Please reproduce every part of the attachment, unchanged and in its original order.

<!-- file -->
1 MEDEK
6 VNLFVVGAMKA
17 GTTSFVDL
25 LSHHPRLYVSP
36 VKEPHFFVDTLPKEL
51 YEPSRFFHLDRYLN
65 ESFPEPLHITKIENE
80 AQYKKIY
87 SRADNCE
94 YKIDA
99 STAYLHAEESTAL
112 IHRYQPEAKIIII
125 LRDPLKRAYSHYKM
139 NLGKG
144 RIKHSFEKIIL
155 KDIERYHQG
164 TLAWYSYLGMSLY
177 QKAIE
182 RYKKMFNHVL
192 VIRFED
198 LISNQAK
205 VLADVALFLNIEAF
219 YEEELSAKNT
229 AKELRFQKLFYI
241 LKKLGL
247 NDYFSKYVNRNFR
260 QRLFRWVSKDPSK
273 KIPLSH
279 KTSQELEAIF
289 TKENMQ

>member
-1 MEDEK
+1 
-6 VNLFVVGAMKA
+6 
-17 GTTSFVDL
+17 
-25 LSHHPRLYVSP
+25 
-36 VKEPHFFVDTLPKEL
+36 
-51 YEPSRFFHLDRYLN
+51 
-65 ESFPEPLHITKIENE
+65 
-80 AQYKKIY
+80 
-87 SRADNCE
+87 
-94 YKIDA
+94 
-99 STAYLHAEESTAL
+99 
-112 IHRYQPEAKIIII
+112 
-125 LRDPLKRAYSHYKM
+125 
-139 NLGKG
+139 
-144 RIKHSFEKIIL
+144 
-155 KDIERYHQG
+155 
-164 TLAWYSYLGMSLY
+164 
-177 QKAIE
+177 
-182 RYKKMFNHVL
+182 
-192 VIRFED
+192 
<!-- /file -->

1 MEDEK
6 VNLFVVGAMKA
17 GTTSFVDL
25 LSHHPRLYVSP
36 VKEPHFFVDTLPKEL
51 YEPSRFFHLDRYLN
65 ESFPEPLHITKIENE
80 AQYKKIY
87 SRADNCE
94 YKIDA
99 STAYLHAEESTAL
112 IHRYQPEAKIIII
125 LRDPLKRAYSHYKM
139 NLGKG
144 RIKHSFEKIIL
155 KDIERYHQG
164 TLAWYSYLGMSLY
177 QKAIE
182 RYKKMFNHVL
192 VIRFED
198 LISNQAK
205 VLADVALFLNIEAF
219 YEEELSAKNT
229 AKELRFQKLFYI
241 LKKLGL
247 NDYFSKYVNRNFR
260 QRLFRWVSKDPSK
273 KIPLSH
279 KTSQELEAIF
289 TKENMQ

>member
-1 MEDEK
+1 
-6 VNLFVVGAMKA
+6 
-17 GTTSFVDL
+17 
-25 LSHHPRLYVSP
+25 
-36 VKEPHFFVDTLPKEL
+36 
-51 YEPSRFFHLDRYLN
+51 
-65 ESFPEPLHITKIENE
+65 
-80 AQYKKIY
+80 
-87 SRADNCE
+87 
-94 YKIDA
+94 
-99 STAYLHAEESTAL
+99 
-112 IHRYQPEAKIIII
+112 
-125 LRDPLKRAYSHYKM
+125 
-139 NLGKG
+139 
-144 RIKHSFEKIIL
+144 
-155 KDIERYHQG
+155 
-164 TLAWYSYLGMSLY
+164 
-177 QKAIE
+177 
-182 RYKKMFNHVL
+182 
-192 VIRFED
+192 